Forestry is possibly the only sector in Kenya that never recovered from colonial exploitation.
Colonialists found rich indigenous forests and set upon them for the precious hardwood, replacing them with pine, cypress and eucalyptus plantations.
But the real mess of the forestry sector commenced after Independence, through a combination of legal and illegal excisions, logging and mismanagement.
The logging bans in public forests by the Kenya Forest Service (KFS) in the past 20 years, and the suspension of all government foresters in 2004, are reflections of a system that has failed to deliver national expectations.
In the early 1990s, the sector was shackled by an unresponsive forest policy, inadequate legal provisions, weak institutional arrangements, inadequate incentives and low participation of stakeholders in forest management.
Forest cover decreased from more than 10 per cent in 1963 to less than 1.7 per cent by the early 2000s through deforestation. By 1970, Kenya had two million hectares of natural forests and 170,000ha of exotic plantations.
By 2007, the natural forests had declined to two per cent (1.68 million ha) from 2.5 per cent in 1970, and the size of plantations also dropped to 125,000ha, statistics from KFS show.
The interventions from the government and conservationists over the years have not yielded any substantive solution to the bedridden forestry sector. For instance, in 1994, the government commissioned an analysis of the sector that resulted in the development of the Kenya Forest Master Plan.
The plan had recommendations for legislative, policy, institutional and programme reforms. Indeed, Kenya developed a new legislative framework — the Forest Act 2005 — and transformed the Forest Department in the Ministry of Environment and Natural Resources into a fully-fledged parastatal — Kenya Forest Service (KFS) in 2007.
But there is nothing to trumpet about the reforms. Today, there are only 1,165,000ha of indigenous forests, 135,567ha of government-owned industrial plantations, 90,000ha of private plantations, and 2,050,000ha of dryland woodlands, according to KFS.
Much of the 7 per cent forest cover, which is still below the 10 per cent required under the Constitution, is attributed to the entry of private commercial plantations and the sparsely populated woodlands.
The water towers and catchment areas, where more than 75 per cent of the country’s renewable surface water originates, are severely threatened.
The thinking in Kenya today is that it is the government’s responsibility to increase forest cover.
Countries that have succeeded in increasing and sustaining forest cover have achieved this through the efforts of the private sector supported by good policies and laws. This has been the case in Finland where 75 per cent of the land area is covered by forest, with 60 per cent of them privately owned.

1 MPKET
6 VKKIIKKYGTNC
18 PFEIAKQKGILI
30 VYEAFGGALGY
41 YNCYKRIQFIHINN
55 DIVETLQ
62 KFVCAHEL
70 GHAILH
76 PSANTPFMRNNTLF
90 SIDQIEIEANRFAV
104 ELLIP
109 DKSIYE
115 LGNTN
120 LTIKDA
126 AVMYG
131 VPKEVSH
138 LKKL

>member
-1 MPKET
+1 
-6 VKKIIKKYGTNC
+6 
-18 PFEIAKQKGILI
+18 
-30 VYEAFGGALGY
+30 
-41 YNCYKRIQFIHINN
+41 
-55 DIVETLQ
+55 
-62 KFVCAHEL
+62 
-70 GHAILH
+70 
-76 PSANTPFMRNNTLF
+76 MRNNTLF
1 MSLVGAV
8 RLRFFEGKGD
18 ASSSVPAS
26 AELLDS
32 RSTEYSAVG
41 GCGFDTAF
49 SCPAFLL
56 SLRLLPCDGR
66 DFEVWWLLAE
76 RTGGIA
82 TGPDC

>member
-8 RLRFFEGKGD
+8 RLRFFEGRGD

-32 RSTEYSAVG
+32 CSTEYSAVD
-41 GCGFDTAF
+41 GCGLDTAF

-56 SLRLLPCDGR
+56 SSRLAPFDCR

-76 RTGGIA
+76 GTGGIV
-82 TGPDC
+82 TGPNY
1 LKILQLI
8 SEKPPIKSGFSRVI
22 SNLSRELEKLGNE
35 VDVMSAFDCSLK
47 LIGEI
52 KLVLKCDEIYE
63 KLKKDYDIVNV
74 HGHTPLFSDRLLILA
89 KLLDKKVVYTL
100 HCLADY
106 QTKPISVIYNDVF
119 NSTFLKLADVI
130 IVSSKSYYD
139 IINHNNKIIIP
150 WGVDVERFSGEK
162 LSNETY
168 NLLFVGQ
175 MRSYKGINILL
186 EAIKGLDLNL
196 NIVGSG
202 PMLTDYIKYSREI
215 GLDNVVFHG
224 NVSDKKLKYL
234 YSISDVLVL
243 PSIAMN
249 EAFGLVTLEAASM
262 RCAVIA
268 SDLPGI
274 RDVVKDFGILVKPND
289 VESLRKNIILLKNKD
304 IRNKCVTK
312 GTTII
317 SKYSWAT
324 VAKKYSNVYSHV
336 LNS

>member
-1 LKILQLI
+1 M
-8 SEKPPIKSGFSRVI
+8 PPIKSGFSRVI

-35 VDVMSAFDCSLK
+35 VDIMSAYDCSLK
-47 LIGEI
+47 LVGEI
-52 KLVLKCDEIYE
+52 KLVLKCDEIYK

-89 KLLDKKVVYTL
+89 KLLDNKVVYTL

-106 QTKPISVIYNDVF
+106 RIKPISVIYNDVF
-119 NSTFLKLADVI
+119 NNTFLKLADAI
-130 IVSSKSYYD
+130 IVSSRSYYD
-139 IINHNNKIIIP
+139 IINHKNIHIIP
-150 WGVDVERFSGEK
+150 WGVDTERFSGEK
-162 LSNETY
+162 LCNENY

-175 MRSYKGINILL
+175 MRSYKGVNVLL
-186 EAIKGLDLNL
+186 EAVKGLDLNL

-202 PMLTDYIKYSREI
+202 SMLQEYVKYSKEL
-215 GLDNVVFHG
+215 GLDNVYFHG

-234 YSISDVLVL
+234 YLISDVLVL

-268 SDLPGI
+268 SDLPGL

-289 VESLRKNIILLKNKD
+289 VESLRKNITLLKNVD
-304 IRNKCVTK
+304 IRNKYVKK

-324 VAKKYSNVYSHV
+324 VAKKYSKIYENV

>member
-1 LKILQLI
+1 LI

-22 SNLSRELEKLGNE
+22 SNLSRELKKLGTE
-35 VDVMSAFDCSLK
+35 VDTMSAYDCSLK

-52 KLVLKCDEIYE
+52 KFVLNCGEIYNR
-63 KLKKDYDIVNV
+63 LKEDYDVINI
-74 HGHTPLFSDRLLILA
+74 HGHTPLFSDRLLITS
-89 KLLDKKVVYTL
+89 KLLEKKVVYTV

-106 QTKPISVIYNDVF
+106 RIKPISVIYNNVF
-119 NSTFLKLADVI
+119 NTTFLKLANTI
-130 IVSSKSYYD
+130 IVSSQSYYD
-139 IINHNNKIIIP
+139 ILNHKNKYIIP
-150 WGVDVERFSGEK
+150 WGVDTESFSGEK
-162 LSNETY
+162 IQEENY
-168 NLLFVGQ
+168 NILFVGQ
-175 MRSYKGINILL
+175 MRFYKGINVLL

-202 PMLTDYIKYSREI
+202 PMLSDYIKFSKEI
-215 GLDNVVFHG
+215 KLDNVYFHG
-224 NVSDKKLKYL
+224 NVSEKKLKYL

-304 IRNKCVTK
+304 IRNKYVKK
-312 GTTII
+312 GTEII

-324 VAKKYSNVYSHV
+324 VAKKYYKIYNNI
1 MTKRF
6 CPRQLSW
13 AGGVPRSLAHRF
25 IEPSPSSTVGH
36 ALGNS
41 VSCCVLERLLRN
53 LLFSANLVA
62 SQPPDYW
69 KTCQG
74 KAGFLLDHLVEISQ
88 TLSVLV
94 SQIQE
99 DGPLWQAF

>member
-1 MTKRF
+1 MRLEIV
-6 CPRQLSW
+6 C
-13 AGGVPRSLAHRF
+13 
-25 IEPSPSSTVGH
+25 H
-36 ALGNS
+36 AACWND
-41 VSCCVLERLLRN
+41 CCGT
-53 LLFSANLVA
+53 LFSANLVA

Kenya is not the only country in the region whose forestry is facing a crisis.
Kenya can learn from the Tanzanian and Ugandan governments that were in a similar situation 10 years ago but now boast a robust sector. These countries turned around the forestry sector through reviews of both policy and legislative frameworks.
They have conserved the natural forests and ensured forest plantations are efficiently operated on a commercial basis, Mwaniki Ngibuini, a forest management consultant based in Tanzania says.
Tanzania now boasts 40 per cent forest cover, according to the country’s forestry and beekeeping division in the Ministry of Natural Resources and Tourism, while Uganda has 25 per cent cover, according to National Forest Authority.
Concessioning is a new concept in Kenya. The Forestry Act 2015 strives to promote private forest plantations to increase the country’s forested area. However, it appears that it is the approach that needs review.
The Act provides for a concession system. However, concessioning of government land for tree planting and exploitation is not possible with the devolved systems where land must remain under the central government.
Kenya needs to emulate Tanzania’s approach to forest management where both the policy and the law are clear on how concessions are conducted.
Private companies in Tanzania accessed large tracts of land for establishing plantations on leasehold basis for 99 years. These include, Green Resources Ltd with 32,000ha in Mufindi and Kilombero, Tanganyika Wattle Company with 13,500ha in Njombe, New Forests Company with 8,000ha in Kilolo, Kilombero Valley Teak Company with 28,000ha, and Mufindi Paper Mills with 28,000ha.
Beneficiaries in Uganda include New Forests Company, Green Resources, and Nile Ply.
Those who qualify for NFA licenses in Uganda obtain financial and technical support from an EU-funded programme — the Sawlog Production Grant Scheme which reimburses 50 per cent of the establishment costs of a plantation on condition that strict quality standards have been met.